A counterexample to the contrastive account of knowledge

Philosophical Studies 162 (3):637-643 (2013)
Many epistemologists treat knowledge as a binary relation that holds between a subject and a proposition. The contrastive account of knowledge developed by Jonathan Schaffer maintains that knowledge is a ternary, contrastive relation that holds between a subject, a proposition, and a set of contextually salient alternative propositions the subject’s evidence must eliminate. For the contrastivist, it is never simply the case that S knows that p; in every case of knowledge S knows that p rather than q. This paper offers a counterexample to the contrastive account of knowledge. Part 1 summarizes the contrastive theory developed by Schaffer in a series of recent papers. Part 2 presents an example from a class of cases characterized by compatibility between the proposition p and each of the alternative propositions that occupy q. In such cases the alternative propositions that partially constitute the ternary contrastive relation play no role in the acquisition of knowledge. Part 3 considers and rejects potential responses to the counterexample. The paper concludes that the contrastive theory is not a general account of knowledge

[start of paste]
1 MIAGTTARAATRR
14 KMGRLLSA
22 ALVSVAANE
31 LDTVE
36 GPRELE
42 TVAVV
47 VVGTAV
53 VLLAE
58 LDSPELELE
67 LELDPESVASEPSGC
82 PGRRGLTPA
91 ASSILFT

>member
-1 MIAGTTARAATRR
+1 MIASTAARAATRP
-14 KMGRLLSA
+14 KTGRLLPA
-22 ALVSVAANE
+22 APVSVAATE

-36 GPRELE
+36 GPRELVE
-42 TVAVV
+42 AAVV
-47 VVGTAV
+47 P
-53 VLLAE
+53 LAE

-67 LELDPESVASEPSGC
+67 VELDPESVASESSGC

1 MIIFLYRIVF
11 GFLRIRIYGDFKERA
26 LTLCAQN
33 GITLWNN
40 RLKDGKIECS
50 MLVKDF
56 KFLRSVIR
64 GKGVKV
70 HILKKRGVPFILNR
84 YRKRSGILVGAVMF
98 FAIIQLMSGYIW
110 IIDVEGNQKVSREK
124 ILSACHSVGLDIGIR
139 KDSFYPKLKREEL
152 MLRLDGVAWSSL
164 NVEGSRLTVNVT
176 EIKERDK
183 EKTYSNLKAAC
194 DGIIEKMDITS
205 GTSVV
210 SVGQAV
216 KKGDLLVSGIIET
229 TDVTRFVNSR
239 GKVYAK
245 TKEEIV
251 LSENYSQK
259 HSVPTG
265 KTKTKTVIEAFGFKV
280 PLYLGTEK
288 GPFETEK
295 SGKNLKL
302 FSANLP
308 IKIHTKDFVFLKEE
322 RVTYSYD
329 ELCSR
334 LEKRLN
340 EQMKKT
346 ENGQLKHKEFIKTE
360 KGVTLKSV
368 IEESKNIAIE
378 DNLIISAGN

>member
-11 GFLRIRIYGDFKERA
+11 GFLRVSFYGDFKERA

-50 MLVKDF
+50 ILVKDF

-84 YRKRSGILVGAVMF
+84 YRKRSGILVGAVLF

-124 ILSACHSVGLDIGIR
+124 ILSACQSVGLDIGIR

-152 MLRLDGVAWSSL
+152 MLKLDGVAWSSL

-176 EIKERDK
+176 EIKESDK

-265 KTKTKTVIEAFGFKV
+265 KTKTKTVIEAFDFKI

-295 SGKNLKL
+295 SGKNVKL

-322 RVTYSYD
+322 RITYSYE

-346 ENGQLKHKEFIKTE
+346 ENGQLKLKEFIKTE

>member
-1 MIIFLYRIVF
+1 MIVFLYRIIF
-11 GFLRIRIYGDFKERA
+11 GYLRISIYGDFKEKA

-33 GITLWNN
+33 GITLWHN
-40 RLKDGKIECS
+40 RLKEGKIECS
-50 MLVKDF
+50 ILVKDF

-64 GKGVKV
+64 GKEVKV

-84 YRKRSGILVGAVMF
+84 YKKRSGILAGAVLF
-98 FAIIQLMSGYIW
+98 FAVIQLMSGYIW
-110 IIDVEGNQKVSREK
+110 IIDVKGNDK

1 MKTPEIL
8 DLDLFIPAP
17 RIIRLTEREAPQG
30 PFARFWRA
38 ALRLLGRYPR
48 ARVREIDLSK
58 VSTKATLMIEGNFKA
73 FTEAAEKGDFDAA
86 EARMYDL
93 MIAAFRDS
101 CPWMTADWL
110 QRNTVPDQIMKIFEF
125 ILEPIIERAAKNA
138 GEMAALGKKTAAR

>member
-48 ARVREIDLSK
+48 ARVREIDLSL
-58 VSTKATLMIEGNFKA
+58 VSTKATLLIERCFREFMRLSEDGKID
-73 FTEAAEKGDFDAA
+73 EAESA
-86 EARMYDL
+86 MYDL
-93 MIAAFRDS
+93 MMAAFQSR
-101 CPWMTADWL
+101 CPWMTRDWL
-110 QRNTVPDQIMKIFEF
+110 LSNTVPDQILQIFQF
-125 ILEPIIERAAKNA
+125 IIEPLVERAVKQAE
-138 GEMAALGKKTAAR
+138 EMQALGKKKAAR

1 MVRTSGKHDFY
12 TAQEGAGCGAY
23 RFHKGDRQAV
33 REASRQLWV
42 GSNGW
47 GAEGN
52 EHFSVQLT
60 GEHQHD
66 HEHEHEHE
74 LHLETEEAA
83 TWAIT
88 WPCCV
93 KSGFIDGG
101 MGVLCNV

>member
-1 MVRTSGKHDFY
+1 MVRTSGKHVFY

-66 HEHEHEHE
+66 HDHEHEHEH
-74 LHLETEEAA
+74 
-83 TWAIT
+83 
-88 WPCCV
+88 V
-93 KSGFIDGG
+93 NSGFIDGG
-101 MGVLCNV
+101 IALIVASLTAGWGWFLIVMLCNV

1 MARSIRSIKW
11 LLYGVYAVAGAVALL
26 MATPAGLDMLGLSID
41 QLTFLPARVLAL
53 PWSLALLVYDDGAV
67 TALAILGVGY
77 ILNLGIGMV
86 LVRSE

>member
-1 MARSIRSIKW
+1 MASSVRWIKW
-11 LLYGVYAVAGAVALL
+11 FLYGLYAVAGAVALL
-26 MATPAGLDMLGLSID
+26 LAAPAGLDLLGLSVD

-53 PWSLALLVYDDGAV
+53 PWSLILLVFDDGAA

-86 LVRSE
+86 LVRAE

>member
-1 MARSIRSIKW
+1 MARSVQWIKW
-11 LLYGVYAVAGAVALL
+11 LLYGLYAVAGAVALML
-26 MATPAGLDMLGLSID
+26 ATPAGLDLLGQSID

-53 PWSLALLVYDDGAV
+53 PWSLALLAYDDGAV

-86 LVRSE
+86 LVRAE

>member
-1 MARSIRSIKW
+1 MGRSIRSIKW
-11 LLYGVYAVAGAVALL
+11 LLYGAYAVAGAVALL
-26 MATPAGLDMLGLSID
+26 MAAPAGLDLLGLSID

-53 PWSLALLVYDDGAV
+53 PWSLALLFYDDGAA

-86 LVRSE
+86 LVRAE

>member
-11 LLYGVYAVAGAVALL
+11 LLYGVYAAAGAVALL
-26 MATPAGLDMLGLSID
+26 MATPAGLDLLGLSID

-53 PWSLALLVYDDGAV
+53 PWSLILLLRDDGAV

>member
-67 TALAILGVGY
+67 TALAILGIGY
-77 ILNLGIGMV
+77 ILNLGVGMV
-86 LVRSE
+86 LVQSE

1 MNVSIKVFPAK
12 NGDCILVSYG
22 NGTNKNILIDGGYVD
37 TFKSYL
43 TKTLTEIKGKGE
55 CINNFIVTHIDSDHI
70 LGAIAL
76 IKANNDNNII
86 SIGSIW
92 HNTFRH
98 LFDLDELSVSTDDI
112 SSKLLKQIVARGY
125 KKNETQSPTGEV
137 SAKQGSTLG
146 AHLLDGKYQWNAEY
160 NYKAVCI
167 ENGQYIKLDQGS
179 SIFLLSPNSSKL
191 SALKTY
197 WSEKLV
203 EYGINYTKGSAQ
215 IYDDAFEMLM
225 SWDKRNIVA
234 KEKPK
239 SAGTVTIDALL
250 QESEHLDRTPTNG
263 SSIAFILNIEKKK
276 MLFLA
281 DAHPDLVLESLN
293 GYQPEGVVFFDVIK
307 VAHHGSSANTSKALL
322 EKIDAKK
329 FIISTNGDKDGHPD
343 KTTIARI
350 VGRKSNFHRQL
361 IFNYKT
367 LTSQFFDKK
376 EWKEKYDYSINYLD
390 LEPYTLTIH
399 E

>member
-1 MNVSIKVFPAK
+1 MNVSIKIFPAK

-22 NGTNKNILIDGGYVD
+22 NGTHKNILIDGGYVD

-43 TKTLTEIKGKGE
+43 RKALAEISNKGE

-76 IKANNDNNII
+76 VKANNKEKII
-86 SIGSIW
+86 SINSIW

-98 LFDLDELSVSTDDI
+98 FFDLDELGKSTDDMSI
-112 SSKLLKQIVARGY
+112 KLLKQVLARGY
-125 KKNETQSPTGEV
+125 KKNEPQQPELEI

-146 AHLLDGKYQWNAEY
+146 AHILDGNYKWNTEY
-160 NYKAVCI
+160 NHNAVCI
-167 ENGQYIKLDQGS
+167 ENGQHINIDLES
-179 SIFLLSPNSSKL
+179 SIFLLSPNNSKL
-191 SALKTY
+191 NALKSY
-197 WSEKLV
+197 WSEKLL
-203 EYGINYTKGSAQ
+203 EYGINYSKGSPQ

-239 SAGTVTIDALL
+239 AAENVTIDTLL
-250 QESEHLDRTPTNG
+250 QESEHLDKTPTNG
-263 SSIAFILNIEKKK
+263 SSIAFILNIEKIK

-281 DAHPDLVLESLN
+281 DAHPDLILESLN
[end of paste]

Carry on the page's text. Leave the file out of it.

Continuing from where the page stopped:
Keywords Epistemology  Knowledge  Contrastivism  Schaffer
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DOI 10.1007/s11098-011-9786-2
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References found in this work BETA
Jonathan Schaffer (2007). Knowing the Answer. Philosophy and Phenomenological Research 75 (2):383-403.
Jonathan Schaffer (2005). Contrastive Knowledge. In Tamar Szabo Gendler & John Hawthorne (eds.), Oxford Studies in Epistemology 1. Oxford University Press. pp. 235.
Steven E. Boër & William G. Lycan (1975). Knowing Who. Philosophical Studies 28 (5):299 - 344.

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